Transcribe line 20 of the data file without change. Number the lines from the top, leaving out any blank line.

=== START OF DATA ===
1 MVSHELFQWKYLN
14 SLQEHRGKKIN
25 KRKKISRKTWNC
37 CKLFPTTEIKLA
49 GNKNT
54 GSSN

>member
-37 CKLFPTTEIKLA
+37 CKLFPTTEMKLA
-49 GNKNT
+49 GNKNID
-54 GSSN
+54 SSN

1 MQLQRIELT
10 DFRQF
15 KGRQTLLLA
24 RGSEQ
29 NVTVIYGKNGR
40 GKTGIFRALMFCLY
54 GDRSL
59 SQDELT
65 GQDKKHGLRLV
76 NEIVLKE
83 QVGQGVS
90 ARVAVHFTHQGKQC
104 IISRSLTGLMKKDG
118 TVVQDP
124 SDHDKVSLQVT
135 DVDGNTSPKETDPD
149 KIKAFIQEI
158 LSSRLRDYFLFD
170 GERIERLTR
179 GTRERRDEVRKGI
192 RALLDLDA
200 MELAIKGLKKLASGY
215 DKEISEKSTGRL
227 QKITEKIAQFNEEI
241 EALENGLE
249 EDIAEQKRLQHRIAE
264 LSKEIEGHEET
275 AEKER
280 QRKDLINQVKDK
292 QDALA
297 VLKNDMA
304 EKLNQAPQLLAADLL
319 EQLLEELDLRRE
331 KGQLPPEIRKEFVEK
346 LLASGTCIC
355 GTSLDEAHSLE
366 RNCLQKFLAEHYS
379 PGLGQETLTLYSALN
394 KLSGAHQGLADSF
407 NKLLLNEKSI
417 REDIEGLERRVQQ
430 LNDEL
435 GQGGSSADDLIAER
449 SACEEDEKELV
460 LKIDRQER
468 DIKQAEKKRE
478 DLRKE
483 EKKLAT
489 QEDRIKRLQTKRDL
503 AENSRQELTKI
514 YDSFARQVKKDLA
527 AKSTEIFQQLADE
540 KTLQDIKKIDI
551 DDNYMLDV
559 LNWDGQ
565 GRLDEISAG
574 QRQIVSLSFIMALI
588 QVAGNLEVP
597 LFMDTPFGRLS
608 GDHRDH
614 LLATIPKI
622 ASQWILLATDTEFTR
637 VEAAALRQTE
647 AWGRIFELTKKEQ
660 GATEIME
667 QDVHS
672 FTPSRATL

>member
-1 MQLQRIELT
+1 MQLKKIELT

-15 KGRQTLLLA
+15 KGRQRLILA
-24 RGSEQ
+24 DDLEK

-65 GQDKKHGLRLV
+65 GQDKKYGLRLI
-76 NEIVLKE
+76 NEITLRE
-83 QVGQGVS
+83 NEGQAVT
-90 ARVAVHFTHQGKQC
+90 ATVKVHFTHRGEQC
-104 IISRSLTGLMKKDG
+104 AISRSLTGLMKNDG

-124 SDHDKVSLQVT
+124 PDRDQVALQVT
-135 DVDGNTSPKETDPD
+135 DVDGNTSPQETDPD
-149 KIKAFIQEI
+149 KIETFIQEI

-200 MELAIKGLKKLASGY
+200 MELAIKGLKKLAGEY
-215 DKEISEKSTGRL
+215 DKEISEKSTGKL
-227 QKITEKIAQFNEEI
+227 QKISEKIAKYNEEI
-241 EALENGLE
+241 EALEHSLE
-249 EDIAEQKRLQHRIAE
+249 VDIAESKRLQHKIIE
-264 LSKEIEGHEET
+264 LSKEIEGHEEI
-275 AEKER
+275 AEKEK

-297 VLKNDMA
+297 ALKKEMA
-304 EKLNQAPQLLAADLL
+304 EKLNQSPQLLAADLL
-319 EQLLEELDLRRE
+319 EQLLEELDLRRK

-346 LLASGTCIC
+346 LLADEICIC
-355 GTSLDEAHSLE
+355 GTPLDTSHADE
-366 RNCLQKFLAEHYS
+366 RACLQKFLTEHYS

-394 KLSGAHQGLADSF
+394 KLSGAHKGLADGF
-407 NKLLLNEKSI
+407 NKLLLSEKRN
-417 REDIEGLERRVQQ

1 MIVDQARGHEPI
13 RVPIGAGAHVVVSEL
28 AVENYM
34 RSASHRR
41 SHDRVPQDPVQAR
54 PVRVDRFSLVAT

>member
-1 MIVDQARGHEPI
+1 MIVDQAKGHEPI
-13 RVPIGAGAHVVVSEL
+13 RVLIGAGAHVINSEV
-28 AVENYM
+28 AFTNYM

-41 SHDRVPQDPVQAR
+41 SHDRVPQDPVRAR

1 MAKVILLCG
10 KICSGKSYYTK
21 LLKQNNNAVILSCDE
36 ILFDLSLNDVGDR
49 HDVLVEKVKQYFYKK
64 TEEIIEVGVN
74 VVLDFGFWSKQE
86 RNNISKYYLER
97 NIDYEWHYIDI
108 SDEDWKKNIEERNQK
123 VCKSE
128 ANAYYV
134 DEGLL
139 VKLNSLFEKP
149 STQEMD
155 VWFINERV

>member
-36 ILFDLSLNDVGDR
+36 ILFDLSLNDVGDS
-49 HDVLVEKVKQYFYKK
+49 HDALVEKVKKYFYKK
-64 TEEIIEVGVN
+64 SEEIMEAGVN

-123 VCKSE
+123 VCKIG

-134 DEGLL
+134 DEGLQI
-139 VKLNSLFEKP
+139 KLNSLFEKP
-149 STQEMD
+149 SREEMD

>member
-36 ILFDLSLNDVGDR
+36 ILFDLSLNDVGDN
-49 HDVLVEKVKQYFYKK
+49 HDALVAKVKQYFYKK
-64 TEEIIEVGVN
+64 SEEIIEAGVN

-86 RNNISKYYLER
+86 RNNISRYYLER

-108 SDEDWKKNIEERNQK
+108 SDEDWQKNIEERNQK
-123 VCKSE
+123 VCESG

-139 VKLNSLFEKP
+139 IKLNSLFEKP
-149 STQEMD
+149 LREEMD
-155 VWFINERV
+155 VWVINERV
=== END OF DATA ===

54 GDRSL